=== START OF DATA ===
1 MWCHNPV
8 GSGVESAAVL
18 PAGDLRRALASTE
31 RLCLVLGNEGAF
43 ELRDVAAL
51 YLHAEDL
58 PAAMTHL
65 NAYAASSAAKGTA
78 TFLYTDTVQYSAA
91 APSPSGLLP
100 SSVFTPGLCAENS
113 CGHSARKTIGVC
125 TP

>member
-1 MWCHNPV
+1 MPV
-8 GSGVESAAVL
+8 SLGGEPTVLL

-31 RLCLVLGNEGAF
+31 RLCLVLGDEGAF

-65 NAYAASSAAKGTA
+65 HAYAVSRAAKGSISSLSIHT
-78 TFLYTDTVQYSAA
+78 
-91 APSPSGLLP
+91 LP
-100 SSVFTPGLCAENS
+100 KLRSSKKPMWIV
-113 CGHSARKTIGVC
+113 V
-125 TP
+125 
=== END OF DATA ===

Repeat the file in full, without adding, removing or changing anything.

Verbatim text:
1 MWCHNPV
8 GSGVESAAVL
18 PAGDLRRALASTE
31 RLCLVLGNEGAF
43 ELRDVAAL
51 YLHAEDL
58 PAAMTHL
65 NAYAASSAAKGTA
78 TFLYTDTVQYSAA
91 APSPSGLLP
100 SSVFTPGLCAENS
113 CGHSARKTIGVC
125 TP

>member
-1 MWCHNPV
+1 MPV
-8 GSGVESAAVL
+8 SLGGEPTVLL

-31 RLCLVLGNEGAF
+31 RLCLVLGDEGAF

-65 NAYAASSAAKGTA
+65 HAYAVSRAAKGSISSLSIHT
-78 TFLYTDTVQYSAA
+78 
-91 APSPSGLLP
+91 LP
-100 SSVFTPGLCAENS
+100 KLRSSKKPMWIV
-113 CGHSARKTIGVC
+113 V
-125 TP
+125 